Tuesday, May 10, 2016

Moving Past Checking the Box



Inside Higher Ed
By Scott Jaschik
May 9, 2016

The U.S. Education Department will today join groups that have been urging colleges that ask applicants about criminal justice and other disciplinary records to reconsider whether the questions are necessary and, if they are, whether they are being asked in ways that are unfair.

The department is releasing a report, "Beyond the Box," highlighting evidence that asking such questions can depress applications from those who had encounters with the criminal justice system as youth that may result from bias in the criminal justice system against young black males, or that may reflect behavior students have long outgrown.

The report does not say colleges that ask these questions are engaged in illegal discrimination, but it does note that the U.S. Departments of Labor and Housing and Urban Development, in the contexts of criminal background questions on job or housing application forms, have raised questions about the legality of broad questions that are used to reject people without attention to whether a specific individual poses a threat today.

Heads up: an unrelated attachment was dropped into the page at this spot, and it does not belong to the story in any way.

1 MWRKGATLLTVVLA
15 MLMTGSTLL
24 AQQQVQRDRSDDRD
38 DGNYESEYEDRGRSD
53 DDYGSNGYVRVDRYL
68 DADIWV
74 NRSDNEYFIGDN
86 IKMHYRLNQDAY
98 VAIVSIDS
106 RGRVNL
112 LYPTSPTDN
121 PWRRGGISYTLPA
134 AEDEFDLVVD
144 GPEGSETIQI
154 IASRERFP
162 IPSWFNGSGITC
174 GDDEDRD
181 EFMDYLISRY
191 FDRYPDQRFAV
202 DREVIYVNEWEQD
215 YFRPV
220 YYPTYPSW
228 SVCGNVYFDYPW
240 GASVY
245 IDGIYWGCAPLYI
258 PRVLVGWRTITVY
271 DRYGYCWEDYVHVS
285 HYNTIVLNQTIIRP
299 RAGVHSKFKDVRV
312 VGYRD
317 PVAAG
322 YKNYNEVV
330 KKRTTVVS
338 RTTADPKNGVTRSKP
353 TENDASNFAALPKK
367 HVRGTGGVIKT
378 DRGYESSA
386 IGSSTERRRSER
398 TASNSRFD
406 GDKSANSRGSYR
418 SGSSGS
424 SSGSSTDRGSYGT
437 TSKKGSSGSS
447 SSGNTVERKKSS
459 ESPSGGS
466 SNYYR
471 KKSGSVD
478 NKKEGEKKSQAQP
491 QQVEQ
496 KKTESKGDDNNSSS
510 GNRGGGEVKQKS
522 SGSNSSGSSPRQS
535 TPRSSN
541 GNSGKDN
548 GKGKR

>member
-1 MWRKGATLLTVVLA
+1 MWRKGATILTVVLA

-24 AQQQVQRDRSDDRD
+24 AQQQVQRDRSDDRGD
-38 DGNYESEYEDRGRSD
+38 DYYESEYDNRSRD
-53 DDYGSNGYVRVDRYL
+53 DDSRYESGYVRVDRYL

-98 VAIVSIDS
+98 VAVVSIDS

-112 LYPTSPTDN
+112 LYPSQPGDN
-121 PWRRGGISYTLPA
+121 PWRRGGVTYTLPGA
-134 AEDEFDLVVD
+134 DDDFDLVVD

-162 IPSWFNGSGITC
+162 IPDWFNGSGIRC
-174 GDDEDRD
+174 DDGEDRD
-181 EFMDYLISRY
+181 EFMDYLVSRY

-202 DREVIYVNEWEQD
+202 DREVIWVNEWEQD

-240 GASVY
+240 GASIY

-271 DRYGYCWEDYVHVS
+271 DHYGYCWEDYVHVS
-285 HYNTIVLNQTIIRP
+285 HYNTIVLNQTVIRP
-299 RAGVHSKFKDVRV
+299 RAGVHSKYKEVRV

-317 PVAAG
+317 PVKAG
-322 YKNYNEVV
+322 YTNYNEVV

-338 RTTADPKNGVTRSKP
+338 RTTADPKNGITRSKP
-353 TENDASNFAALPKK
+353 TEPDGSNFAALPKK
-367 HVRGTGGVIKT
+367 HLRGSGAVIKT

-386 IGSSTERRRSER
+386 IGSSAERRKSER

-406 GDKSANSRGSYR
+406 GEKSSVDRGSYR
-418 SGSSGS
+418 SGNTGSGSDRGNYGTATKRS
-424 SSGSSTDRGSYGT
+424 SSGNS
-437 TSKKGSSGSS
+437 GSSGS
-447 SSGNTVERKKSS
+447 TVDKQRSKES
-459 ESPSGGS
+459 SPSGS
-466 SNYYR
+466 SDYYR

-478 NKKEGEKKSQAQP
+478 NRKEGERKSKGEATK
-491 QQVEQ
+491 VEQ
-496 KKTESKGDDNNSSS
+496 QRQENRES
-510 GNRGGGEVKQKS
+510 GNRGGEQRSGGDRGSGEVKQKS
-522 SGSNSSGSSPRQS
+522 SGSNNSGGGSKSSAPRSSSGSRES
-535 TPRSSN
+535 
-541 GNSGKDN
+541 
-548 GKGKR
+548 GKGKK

"Colleges and universities using disciplinary history as admissions criteria should consider how to design admissions policies that do not have the unjustified effect of discriminating against individuals on the basis of race, color, national origin, sex, religion and disability," says the report. "An estimated three out of four colleges and universities collect high school disciplinary information, and 89 percent of those institutions use the information to make admissions decisions."

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